Full text: Problems in eugenics

D. F. Weeks. Biology and Eugenics.63 
With epilepsy thus defined, we have endeavoured to learn what laws, if 
any, are followed in its return to successive generations; how often it 
arises de-nova in strains which show elsewhere no mental weakness; what 
relation it bears to alcoholism, migraine, paralysis, and other symptoms of 
lack of neural strength. 
Until recently it has been considered sufficient to determine the known 
number of epileptic ancestors or other relatives of a case of epilepsy, and 
then take this proportion as the index of heredity, with the natural result 
that the index increased as the study of the family was extended, resulting 
in a difference of from 20 to 75 per cent., as determined by different workers. 
In our study of the inheritance of epilepsy, we have endeavoured to 
analyze our data by the Mendelian method, which assumes that the in­ 
heritance of any character is not from the parents, grandparents, etc., but 
from the germ plasm out of which every fraternity and its parents and other 
relatives have arisen. 
The relation of soma and germ plasm is as follows :— 
1. If the soma possesses a trait of the recessive to normality sort, it lacks 
the unit character upon which normal development depends, and it is prima 
facie evidence that the representative of that character is absent from its 
germ plasm; consequently such a person cannot transmit the character in 
question. The condition in the case when the determiner is absent may be 
called nulliplex. 
2. If the soma possesses a trait of the dominant to normality sort, it is 
evidence that the germ plasm has the corresponding determiner. But either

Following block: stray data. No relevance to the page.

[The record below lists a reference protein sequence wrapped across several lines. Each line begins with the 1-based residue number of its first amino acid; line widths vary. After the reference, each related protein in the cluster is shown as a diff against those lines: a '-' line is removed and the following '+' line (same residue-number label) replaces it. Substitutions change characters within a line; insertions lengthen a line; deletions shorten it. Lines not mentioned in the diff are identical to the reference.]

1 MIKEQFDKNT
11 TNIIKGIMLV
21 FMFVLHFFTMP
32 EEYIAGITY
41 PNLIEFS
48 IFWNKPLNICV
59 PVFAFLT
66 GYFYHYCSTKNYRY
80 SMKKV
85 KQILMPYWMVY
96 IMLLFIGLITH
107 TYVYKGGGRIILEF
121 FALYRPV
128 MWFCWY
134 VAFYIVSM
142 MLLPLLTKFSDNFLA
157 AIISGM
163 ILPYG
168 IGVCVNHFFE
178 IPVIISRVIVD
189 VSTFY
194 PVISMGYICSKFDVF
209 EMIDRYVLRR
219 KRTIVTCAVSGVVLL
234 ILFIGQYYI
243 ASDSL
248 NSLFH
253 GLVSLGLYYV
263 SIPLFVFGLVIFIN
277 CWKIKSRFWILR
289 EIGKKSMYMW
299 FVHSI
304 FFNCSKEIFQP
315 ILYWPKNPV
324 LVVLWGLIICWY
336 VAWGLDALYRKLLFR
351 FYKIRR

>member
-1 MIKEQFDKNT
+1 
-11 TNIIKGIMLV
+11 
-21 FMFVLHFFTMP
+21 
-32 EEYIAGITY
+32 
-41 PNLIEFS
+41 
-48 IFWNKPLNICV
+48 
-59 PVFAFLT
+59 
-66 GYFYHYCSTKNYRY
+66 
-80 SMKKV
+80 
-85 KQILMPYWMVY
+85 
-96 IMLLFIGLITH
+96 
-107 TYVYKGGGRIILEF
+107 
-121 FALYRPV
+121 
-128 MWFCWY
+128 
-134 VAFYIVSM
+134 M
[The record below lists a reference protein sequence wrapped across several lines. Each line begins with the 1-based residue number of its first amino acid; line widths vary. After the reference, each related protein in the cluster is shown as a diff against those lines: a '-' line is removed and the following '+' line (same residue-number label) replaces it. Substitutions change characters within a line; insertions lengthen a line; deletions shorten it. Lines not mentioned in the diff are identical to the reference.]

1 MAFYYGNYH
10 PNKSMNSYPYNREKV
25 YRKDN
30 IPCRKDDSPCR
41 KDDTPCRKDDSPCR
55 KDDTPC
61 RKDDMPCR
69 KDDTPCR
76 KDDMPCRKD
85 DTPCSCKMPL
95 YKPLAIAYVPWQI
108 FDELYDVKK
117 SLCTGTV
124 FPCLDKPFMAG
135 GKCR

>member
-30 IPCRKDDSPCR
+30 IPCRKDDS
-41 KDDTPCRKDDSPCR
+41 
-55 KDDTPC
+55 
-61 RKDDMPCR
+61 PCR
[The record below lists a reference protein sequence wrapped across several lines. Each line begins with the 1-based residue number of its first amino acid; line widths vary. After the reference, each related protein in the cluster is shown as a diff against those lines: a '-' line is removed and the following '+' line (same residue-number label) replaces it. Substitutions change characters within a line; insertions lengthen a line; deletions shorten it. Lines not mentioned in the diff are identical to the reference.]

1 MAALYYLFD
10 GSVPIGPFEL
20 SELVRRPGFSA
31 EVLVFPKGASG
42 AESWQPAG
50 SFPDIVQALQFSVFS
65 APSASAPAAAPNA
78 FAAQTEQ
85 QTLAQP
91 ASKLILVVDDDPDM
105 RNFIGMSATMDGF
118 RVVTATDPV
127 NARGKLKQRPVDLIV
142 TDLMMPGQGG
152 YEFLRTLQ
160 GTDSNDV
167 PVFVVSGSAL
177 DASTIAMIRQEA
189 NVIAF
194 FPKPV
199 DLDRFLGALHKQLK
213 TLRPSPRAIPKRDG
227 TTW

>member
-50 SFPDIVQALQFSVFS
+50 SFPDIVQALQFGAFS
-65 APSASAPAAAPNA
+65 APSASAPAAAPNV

one of two conditions is possible: (a) The determiner was derived from 
both parents, so that it is double in the germ plasm, or duplex, and all the 
germ cells have the determiner; or else (b) it came from one parent only, 
in which case it is single in the germ plasm, or simplex, and half of the 
germ cells have and half lack the determiner. 
A moment’s consideration will show that six kinds of gametic matings, 
disregarding sex, are possible. These matings, together with the sort 
of conceptions they may be expected to yield, are as follows :— 
I. Nulliplex x Nulliplex = 
II. Nulliplex x Simplex 
III. IV.Nulliplex SimplexNormal Simplex 
V. Simplex x Normal = 
VI. Normal x Normal100% Nulliplex — without the 
character for full mental de­ 
50% with character Nulliplex; 
50% with it Simplex. 
100% with character Simplex. 
25% with character Nulliplex, 
50% with it Simplex; 25% 
with it Normal. 
50% with character Simplex; 
50% with it Normal. 
100% Normal—mentally strong.

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